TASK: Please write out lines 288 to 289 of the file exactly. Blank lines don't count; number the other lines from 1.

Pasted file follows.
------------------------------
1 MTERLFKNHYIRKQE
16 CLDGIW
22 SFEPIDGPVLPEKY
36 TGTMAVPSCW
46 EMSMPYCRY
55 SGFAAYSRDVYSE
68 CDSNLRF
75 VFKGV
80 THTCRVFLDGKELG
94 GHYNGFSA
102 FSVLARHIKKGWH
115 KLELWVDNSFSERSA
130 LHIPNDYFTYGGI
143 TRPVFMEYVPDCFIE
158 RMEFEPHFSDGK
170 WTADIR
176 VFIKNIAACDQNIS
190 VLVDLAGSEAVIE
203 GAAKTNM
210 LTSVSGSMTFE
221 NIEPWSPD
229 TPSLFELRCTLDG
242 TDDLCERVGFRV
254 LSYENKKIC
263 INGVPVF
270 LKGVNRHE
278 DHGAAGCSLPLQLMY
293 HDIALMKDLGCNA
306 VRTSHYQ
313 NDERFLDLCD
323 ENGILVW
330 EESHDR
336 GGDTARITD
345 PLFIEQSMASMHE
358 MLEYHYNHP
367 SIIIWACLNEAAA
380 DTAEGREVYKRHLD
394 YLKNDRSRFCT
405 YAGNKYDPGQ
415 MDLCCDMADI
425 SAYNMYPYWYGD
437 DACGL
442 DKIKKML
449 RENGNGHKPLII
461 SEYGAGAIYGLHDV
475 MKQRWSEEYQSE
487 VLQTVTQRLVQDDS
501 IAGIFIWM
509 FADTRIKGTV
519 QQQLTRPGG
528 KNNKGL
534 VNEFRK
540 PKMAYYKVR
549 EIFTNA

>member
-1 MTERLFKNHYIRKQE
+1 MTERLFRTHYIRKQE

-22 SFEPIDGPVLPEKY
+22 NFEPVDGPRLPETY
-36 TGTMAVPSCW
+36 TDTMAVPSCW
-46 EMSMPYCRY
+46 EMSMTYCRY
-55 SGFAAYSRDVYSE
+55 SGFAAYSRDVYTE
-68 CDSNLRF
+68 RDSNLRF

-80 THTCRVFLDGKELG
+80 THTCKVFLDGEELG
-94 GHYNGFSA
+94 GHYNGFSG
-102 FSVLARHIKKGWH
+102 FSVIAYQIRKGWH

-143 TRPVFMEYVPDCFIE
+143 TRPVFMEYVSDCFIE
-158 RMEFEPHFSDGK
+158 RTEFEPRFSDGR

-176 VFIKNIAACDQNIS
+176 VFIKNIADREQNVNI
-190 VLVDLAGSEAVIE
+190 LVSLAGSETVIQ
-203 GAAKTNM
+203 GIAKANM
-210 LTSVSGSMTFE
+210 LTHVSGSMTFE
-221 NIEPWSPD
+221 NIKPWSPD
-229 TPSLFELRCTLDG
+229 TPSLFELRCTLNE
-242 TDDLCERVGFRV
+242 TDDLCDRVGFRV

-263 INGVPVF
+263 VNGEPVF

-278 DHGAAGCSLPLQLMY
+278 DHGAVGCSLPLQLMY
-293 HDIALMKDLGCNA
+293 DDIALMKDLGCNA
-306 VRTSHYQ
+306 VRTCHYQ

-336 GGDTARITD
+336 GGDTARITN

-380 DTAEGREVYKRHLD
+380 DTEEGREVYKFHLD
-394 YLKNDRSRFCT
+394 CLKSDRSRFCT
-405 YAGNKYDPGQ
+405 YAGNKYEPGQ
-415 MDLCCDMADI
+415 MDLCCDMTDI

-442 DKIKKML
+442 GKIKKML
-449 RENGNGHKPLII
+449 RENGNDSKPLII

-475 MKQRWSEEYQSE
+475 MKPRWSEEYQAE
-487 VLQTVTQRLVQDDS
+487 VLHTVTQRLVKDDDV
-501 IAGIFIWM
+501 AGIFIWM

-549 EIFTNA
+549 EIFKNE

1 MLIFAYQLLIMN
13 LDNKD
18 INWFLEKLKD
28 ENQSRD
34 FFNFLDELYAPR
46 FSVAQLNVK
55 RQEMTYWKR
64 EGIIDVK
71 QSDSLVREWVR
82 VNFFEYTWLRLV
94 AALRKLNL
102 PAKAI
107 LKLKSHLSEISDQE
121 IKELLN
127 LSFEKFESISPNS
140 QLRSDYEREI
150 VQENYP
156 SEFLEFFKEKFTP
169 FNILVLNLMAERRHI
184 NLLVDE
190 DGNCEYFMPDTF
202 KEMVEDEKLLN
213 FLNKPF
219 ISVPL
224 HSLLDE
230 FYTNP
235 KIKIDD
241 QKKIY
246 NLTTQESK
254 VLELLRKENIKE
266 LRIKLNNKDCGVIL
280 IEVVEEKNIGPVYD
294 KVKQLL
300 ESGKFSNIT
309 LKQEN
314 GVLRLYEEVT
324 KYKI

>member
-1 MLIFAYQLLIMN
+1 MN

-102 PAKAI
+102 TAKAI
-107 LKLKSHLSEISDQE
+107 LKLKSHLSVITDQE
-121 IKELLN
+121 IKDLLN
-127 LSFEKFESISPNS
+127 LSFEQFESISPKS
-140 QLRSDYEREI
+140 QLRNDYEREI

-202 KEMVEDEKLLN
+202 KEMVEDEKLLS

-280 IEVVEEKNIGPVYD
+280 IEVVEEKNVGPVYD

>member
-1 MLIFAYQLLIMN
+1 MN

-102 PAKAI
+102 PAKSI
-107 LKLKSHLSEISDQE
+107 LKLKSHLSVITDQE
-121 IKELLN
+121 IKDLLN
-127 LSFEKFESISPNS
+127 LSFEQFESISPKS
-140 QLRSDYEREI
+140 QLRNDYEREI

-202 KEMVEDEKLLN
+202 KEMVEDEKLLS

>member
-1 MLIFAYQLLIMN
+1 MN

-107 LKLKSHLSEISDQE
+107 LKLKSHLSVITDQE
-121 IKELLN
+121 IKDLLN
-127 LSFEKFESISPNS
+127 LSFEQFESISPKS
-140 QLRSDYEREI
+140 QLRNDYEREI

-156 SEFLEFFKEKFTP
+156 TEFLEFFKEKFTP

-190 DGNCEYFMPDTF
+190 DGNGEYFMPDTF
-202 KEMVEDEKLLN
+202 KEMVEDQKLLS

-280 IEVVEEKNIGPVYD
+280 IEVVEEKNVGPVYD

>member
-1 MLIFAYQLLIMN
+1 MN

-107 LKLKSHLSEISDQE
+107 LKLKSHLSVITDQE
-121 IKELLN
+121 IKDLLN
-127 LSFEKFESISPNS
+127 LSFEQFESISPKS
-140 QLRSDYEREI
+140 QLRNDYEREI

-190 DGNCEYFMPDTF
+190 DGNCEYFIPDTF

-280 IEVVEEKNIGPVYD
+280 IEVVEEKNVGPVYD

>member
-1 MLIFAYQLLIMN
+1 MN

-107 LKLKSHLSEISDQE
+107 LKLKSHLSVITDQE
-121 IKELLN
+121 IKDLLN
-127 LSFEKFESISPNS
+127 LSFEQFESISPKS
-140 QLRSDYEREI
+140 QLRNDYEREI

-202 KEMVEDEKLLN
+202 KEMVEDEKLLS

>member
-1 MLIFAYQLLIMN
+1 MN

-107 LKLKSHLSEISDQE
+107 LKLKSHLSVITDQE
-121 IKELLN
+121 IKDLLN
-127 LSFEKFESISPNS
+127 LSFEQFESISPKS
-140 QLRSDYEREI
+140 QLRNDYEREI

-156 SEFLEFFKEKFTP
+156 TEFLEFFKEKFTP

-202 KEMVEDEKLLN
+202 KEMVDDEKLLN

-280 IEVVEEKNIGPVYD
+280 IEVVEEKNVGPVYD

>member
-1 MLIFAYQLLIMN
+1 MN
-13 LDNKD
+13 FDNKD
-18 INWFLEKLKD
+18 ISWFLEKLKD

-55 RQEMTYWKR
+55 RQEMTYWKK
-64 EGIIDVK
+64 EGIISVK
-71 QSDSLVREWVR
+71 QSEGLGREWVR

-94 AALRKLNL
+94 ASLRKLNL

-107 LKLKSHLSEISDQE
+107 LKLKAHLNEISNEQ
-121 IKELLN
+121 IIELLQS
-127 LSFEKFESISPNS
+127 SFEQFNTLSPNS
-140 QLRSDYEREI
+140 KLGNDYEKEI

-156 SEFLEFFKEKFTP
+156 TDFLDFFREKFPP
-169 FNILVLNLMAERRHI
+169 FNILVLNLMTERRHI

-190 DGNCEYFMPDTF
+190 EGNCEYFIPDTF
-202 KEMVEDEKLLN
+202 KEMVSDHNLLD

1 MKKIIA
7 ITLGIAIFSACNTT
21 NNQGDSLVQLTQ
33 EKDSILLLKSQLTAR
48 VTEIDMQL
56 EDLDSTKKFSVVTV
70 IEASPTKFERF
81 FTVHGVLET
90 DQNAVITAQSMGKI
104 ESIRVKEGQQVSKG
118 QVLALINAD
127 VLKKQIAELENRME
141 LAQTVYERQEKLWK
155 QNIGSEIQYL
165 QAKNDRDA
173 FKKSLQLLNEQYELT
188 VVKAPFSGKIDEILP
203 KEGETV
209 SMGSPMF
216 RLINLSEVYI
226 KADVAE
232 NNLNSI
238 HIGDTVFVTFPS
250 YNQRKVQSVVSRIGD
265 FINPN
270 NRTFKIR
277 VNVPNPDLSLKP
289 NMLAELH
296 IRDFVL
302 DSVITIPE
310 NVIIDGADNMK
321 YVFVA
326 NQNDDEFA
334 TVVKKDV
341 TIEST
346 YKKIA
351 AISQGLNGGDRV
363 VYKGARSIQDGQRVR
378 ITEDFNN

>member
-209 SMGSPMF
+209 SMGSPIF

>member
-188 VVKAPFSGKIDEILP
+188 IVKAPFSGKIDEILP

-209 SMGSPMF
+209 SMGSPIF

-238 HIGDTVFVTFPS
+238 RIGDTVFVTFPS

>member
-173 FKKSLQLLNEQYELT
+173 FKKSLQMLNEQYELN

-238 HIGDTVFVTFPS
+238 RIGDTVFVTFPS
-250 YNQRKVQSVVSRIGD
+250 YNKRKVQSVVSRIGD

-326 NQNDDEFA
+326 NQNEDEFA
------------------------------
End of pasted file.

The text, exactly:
21 NNQGDSLVQLTQ
33 EKDSILLLKSQLTAR